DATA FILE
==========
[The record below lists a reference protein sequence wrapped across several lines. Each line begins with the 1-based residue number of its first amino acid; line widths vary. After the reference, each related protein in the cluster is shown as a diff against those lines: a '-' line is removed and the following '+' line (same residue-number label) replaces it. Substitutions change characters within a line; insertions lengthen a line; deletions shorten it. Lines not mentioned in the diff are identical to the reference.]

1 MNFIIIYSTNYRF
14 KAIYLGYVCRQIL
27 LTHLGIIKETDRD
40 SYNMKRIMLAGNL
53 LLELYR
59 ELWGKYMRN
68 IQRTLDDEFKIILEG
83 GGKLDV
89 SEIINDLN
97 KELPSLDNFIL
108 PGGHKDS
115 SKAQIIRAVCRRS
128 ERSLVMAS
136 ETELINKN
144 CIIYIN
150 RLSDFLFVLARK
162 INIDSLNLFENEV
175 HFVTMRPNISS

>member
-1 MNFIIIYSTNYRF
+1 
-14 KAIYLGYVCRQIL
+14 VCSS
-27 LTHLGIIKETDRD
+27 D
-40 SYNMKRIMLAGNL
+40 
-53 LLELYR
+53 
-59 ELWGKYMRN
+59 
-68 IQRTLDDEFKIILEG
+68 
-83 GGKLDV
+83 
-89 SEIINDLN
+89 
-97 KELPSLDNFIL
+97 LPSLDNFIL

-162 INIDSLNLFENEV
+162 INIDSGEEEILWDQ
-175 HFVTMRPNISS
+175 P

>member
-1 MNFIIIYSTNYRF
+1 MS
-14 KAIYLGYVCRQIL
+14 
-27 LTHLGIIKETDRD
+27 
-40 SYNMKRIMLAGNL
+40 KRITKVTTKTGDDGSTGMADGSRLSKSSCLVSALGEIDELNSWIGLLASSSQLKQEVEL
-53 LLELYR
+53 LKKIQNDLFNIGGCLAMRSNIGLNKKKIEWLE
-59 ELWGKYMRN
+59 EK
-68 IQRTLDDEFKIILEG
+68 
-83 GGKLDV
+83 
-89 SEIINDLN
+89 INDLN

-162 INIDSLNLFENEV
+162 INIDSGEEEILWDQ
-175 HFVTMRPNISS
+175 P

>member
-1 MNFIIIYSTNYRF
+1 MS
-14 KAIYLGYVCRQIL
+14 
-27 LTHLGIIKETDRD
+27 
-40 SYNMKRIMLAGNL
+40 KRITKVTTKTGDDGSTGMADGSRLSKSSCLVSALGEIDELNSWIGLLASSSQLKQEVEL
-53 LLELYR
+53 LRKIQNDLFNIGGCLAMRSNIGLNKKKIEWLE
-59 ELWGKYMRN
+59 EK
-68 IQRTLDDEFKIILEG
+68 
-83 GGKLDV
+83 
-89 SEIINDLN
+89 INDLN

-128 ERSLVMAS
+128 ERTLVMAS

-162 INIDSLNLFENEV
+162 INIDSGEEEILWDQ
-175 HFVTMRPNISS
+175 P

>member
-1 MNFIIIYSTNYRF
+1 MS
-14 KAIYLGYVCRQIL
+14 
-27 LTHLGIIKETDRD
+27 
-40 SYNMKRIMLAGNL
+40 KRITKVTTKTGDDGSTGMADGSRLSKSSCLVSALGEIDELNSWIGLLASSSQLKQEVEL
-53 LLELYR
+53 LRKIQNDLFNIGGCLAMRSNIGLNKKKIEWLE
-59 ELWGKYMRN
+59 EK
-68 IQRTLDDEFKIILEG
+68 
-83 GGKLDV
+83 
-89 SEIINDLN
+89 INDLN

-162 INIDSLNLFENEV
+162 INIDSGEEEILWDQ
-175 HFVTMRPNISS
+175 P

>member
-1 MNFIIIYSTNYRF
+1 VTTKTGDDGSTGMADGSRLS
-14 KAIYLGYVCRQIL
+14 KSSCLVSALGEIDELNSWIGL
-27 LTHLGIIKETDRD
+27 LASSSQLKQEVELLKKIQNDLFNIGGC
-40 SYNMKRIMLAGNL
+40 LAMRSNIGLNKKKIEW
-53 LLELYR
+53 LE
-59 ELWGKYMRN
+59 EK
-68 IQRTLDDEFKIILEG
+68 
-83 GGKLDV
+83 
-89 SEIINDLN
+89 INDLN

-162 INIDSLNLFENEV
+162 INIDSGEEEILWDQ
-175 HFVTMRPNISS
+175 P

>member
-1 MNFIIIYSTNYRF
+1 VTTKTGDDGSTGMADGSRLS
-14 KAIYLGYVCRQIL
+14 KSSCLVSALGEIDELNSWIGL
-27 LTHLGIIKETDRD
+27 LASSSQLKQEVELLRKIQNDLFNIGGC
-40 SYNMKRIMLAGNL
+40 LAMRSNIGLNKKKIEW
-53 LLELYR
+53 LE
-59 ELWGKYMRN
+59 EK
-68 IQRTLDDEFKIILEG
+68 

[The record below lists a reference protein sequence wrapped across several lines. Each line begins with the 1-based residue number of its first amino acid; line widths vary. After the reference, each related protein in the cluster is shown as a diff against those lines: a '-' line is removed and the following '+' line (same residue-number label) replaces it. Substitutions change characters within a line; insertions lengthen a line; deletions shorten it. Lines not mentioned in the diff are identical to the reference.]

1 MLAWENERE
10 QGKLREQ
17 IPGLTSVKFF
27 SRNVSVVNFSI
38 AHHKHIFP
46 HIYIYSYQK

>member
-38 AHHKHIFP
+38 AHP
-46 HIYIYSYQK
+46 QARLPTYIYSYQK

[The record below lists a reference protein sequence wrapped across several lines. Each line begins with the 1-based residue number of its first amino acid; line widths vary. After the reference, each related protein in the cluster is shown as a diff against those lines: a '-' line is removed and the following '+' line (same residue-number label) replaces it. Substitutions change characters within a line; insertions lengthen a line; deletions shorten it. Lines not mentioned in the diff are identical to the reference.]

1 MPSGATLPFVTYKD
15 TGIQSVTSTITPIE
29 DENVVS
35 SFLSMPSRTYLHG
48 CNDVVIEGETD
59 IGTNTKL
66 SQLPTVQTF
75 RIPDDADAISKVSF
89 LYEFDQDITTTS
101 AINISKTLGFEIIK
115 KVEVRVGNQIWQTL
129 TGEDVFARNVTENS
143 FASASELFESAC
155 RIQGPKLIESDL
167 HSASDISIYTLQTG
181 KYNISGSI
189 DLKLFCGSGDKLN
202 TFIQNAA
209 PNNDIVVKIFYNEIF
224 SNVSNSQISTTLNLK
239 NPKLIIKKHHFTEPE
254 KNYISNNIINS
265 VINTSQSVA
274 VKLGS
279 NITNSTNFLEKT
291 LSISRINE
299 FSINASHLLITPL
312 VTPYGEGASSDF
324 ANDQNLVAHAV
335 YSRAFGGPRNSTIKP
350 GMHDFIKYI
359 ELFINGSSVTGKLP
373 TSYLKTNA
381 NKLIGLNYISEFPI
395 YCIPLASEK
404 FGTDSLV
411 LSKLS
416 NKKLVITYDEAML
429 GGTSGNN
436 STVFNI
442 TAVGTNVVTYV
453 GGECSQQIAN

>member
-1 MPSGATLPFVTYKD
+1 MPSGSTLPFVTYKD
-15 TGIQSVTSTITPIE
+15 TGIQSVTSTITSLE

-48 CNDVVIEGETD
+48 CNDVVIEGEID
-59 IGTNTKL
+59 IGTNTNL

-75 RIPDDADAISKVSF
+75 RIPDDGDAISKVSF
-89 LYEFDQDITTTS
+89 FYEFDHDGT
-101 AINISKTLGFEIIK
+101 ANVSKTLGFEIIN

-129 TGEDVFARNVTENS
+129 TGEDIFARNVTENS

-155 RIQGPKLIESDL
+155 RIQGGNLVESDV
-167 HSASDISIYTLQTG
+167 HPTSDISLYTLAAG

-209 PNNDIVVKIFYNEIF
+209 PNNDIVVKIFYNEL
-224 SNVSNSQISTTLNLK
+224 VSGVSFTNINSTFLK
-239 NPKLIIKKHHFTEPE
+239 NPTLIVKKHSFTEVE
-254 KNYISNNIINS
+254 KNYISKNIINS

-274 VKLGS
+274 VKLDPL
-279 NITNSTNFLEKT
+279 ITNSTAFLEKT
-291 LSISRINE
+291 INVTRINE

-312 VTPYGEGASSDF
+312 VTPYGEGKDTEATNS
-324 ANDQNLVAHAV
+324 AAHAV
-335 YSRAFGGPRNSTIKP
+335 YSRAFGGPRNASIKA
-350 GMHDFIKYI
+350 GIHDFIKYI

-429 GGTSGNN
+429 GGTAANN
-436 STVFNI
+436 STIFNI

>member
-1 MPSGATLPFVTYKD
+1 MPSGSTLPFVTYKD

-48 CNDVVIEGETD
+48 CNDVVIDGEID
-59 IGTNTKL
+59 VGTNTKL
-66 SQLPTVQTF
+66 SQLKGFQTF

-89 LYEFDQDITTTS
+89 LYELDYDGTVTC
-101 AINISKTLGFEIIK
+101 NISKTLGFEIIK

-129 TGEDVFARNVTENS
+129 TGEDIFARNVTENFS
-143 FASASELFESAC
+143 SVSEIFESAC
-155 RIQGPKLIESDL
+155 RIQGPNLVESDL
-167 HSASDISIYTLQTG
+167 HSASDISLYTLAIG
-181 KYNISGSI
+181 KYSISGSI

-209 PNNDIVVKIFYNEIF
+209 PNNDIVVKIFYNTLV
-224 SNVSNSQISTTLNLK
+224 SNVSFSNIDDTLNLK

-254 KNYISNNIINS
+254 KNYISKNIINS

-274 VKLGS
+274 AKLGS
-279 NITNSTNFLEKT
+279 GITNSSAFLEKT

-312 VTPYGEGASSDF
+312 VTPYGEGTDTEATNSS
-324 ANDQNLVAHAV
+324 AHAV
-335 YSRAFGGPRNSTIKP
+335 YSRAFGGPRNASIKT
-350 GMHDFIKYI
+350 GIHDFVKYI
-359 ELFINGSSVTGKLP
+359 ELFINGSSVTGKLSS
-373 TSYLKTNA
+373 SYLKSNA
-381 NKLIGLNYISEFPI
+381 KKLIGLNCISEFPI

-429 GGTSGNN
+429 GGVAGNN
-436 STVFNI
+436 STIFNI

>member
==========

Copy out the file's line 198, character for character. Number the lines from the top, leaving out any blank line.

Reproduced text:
359 ELFINGSSVTGKLP